The knights who won’t retreat

Vatican officials have mounted an extraordinary challenge to the ancient Order of Malta. But what is the row really about?
Grand Master Fra' Matthew Festing insists that the order remains loyal to the Pope (CNS).

Source: Catholic Herald, 11 January 2017

By Dan Hitchens

The Sovereign Military Order of Malta is one of the more improbable success stories of the 21st Century Church. Founded in 1099 to provide hospital care and military defence in the Holy Land, it has retained much of its medieval tradition and ceremony. But it has also, by gradual reform, become a powerhouse of international aid. More than 100,000 members, medical staff and volunteers are offering practically every form of charitable assistance around the world, from handing out sandwiches to the homeless in Britain, to running AIRS clinics in Africa, to rescuing migrants in the Mediterranean.

The order attributes this vast network in large part to its sovereign status. Thanks to its diplomatic links with more than 100 countries, it often has access to places that other agencies cannot reach.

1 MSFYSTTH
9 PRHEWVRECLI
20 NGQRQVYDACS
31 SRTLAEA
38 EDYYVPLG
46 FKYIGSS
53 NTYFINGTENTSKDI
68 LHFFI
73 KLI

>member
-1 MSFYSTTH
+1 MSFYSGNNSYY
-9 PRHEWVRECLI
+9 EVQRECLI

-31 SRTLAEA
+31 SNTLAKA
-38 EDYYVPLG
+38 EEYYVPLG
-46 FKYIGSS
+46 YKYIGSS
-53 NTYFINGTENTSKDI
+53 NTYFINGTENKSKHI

It is a religious order, some of whose knights take vows of poverty, chastity and obedience. But the order also values its independent sovereignty, which it has jealously guarded. In the early 1950s, when Cardinal Nicola Canali tried to bring the order more under the sway of the Vatican, the knights successfully resisted what they saw as a power grab. Since then Rome has mostly let the order get on with things – right up until last month.

The crisis was brought about by the dismissal of Albrecht von Boeselager, the order’s Grand Chancellor (number three). Boeselager’s previous job was running the order’s humanitarian arm, Malteser International. A few Malteser projects had been handing out condoms – since 2005, according to the watchdog the Lepanto Institute. The order says that Boeselager had known about this since at least 2013 and had failed to respond properly. Moreover, it alleges, he had concealed the problem from his superiors. Boeselager denies this, saying he acted as soon as he knew about it.

This would have remained an internal matter, except that Pope Francis himself became involved.

To read the full story in the Catholic Herald, click here.



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